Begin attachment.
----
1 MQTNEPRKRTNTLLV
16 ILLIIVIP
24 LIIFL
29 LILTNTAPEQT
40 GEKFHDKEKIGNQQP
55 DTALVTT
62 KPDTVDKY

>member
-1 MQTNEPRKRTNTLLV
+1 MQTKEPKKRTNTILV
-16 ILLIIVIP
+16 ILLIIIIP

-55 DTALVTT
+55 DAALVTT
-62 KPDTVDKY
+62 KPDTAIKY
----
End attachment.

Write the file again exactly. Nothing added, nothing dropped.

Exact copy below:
1 MQTNEPRKRTNTLLV
16 ILLIIVIP
24 LIIFL
29 LILTNTAPEQT
40 GEKFHDKEKIGNQQP
55 DTALVTT
62 KPDTVDKY

>member
-1 MQTNEPRKRTNTLLV
+1 MQTKEPKKRTNTILV
-16 ILLIIVIP
+16 ILLIIIIP

-55 DTALVTT
+55 DAALVTT
-62 KPDTVDKY
+62 KPDTAIKY